Bonus info: I'm actually only lukewarm about "Willow."

Bonus info: I’m actually only lukewarm about “Willow.”

1. Finally, the best dwarf movie that is not Willow is Terry Gilliam’s Time Bandits (1981). A young British boy is shanghaied by six time-traveling dwarfs on the run from the Supreme Being (Sir Ralph Richardson). They have a map of all the holes in the universe and use it to rob the greatest characters in history. . . until Satan (David Warner) screws up their plans. Despite Sean Connery, John Cleese, Shelley Duvall, Michael Palin, Ian Holm, and other guest stars, it is the Time Bandits themselves that make the film. Some were formerly Ewoks and Oompa Loompas, but now they get to show their faces and engage in a real twisted fantasy adventure. Kenny Baker (a.k.a. R2-D2) is even one of the main characters. It’s awesome, funny, very imaginative, and is my number one pick.

Honorable Mentions:

El Topo (1970). Alejandro Jodorowsky’s (Santa Sangre) most famous work has its share of dwarfs, amputees, and hyper-violent spiritual symbolism, but the dwarf woman he marries in the film doesn’t play large enough a role.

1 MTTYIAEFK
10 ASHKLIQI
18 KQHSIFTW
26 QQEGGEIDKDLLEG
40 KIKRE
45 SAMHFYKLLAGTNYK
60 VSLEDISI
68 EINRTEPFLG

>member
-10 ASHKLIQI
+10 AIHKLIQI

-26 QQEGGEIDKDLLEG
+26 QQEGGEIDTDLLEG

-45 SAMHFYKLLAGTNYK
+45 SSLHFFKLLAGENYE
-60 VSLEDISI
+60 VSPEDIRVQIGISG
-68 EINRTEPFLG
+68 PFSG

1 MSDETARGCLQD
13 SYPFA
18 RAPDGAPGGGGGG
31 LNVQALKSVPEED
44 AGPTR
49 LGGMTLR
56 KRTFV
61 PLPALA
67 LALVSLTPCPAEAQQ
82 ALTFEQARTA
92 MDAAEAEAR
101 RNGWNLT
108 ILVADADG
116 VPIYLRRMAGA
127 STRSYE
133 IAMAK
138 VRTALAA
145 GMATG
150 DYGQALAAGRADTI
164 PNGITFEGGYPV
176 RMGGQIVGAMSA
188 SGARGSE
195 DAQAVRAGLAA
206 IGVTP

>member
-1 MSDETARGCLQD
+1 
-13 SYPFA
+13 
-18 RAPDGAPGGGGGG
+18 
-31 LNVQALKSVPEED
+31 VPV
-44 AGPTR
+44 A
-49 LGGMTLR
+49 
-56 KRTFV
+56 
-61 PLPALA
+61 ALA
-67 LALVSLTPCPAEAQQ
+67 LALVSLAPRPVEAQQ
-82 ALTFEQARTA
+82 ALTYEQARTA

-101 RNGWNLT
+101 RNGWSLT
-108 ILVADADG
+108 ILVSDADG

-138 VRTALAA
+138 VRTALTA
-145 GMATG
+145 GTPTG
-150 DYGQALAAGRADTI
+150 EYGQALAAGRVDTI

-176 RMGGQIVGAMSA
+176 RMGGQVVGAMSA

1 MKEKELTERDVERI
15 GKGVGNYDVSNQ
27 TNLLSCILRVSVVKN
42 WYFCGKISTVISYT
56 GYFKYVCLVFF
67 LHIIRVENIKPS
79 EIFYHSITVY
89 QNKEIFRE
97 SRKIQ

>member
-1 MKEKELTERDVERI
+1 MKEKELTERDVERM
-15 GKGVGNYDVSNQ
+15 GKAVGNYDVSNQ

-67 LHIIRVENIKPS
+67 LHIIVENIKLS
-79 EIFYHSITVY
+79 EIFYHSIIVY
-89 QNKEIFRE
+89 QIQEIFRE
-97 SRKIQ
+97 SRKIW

The Station Agent (2003). Peter Dinklage (Death at a Funeral) stars in this quiet drama, but there’s no monsters or dragons in this movie so it does not make the list.

Life’s Too Short (2011). Warwick Davis (Willow) stars in this amazing and hilarious series from Ricky Gervais. Alas, it’s not a movie so cannot make the list, but it is worth seeing.

Originally posted on net.sideBar on August 21, 2013.

Hammered Polanski

fearless vampire 5

When people think of Roman Polanski they undoubtedly think of Rosemary’s Baby, Chinatown, The Pianist, and maybe even Repulsion. For all the memorable titles who remembers some of his other stuff? The Ninth Gate with Johnny Depp? What was that? And Oliver Twist, which may not measure up to the David lean version, but it does contain a pretty great Sir Ben Kingsley performance (that actually beats Alec Guinness’s Fagin, in my opinion, although Robert Newton is still the best Sykes). My personal favorite lesser Polanski is Cul-de-sac. But that is not what I wish to talk about today. This is about Roman Polanski’s overlooked Fearless Vampire Killers (1967). Catchy title, no?